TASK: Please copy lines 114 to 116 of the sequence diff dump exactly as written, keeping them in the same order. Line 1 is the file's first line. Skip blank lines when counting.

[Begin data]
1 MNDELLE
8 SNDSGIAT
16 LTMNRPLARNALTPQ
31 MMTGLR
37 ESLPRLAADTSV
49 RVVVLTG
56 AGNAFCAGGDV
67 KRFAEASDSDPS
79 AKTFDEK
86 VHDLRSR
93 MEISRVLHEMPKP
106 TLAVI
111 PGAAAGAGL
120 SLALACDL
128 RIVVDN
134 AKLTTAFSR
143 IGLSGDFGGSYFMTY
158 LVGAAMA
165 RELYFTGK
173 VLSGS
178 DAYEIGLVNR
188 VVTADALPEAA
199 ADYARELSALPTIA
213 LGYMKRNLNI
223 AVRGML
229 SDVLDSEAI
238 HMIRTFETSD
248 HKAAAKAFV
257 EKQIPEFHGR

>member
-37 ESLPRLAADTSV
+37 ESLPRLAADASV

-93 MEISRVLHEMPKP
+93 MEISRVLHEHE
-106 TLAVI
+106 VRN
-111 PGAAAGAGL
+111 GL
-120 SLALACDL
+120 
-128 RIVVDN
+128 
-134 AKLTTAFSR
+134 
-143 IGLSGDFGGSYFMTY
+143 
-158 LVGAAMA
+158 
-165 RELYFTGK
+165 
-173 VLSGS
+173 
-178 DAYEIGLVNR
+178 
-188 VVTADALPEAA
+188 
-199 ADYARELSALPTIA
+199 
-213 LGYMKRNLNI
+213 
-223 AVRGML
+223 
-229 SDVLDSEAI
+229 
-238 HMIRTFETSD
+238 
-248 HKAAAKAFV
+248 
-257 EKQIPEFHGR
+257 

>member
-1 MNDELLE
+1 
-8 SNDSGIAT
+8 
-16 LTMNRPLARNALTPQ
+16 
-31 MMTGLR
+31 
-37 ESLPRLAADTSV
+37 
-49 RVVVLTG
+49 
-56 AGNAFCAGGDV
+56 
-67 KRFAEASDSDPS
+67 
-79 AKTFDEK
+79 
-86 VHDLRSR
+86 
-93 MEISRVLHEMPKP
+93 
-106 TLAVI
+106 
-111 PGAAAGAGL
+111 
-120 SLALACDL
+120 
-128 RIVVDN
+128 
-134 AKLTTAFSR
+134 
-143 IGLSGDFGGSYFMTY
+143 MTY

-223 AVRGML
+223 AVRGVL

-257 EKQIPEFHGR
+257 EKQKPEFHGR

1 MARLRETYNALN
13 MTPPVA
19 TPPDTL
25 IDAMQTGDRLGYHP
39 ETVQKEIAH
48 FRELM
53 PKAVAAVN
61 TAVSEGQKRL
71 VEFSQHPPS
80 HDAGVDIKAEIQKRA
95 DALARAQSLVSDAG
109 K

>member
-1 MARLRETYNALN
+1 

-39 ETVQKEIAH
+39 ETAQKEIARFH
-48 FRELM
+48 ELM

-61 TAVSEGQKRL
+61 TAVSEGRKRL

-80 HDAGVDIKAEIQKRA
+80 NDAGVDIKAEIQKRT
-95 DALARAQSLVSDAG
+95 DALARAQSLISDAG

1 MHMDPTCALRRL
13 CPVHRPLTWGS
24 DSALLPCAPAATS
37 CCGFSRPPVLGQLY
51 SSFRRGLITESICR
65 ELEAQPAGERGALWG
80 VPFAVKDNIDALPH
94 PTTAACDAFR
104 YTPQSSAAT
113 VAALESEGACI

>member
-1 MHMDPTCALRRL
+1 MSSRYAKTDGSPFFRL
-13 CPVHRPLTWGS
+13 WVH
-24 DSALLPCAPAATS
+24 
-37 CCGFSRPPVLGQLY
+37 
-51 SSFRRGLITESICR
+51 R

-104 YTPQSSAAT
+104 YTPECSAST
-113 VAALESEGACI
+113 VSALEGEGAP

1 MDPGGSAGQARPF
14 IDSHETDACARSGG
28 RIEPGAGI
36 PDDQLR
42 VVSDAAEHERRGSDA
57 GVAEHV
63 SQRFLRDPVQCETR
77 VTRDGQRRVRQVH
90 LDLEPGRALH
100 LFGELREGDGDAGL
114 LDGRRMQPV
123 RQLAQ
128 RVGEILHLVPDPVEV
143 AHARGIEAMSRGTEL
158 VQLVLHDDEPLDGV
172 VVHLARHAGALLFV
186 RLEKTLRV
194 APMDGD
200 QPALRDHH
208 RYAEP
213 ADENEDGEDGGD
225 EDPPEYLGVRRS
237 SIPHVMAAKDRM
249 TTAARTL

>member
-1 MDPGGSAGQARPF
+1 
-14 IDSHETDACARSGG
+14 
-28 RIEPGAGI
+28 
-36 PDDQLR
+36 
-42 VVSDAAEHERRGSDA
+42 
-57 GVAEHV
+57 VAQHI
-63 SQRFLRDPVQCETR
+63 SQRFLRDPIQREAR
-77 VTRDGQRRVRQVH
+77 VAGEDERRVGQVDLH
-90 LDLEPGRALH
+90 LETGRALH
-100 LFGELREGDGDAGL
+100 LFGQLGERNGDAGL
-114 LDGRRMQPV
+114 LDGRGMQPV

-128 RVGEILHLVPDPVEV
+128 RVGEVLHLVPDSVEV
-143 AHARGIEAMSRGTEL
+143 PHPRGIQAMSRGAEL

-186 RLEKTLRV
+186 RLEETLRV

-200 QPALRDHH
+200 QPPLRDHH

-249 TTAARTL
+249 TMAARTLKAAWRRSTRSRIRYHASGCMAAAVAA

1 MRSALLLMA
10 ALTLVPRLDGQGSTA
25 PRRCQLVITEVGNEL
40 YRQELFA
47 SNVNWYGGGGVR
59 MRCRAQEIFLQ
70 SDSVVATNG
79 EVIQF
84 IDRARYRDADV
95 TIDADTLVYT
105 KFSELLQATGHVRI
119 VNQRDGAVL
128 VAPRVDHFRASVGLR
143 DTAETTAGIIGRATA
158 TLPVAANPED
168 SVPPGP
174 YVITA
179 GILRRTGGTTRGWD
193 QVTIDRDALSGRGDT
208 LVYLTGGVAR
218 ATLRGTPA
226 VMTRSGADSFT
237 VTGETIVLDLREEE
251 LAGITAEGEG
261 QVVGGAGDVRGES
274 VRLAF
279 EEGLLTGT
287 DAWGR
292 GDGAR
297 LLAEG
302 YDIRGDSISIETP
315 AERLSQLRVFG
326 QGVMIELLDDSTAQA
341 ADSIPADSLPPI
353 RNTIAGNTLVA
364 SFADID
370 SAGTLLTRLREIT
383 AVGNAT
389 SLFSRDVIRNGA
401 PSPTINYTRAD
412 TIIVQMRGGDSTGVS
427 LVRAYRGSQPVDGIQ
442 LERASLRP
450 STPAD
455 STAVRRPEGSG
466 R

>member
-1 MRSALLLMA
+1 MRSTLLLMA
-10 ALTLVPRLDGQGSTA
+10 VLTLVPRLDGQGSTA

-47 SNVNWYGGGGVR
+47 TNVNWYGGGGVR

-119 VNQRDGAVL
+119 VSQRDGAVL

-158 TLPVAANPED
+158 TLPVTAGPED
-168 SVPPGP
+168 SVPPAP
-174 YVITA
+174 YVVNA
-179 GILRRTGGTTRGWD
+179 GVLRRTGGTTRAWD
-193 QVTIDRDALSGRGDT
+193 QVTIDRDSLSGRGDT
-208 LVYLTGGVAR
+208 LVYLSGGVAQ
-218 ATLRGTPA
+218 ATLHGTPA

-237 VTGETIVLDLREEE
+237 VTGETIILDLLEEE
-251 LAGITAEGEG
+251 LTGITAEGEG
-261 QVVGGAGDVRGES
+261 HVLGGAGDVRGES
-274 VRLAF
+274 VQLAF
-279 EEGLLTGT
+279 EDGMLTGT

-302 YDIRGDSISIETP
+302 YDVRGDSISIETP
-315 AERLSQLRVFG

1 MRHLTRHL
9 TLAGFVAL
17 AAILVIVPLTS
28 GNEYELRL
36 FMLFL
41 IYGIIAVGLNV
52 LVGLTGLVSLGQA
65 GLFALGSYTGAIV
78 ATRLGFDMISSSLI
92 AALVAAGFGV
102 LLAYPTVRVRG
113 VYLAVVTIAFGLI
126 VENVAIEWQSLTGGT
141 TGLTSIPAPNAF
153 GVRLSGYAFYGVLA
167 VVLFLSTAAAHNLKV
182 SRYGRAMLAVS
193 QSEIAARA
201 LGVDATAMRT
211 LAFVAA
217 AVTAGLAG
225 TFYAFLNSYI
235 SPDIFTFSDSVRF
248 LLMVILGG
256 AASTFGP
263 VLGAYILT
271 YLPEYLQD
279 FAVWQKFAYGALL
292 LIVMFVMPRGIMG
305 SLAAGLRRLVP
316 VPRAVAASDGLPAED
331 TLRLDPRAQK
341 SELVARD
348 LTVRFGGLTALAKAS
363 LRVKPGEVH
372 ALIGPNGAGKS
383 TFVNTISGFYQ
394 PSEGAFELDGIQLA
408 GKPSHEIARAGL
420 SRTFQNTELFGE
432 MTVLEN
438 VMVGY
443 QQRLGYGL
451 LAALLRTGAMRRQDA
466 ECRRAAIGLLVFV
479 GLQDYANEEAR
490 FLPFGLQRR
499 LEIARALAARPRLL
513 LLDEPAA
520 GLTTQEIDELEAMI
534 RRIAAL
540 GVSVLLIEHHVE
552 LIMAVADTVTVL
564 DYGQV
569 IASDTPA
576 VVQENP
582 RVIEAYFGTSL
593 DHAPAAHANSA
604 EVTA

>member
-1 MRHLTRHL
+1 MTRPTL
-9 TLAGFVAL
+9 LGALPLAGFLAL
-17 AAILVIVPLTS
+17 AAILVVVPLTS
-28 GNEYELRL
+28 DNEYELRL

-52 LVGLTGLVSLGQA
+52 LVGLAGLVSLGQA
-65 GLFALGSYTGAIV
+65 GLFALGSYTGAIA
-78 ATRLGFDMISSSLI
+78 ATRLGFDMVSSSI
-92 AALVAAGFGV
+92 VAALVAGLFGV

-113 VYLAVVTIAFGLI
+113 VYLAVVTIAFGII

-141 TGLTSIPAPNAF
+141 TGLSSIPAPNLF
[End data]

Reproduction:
39 ETVQKEIAH
48 FRELM
53 PKAVAAVN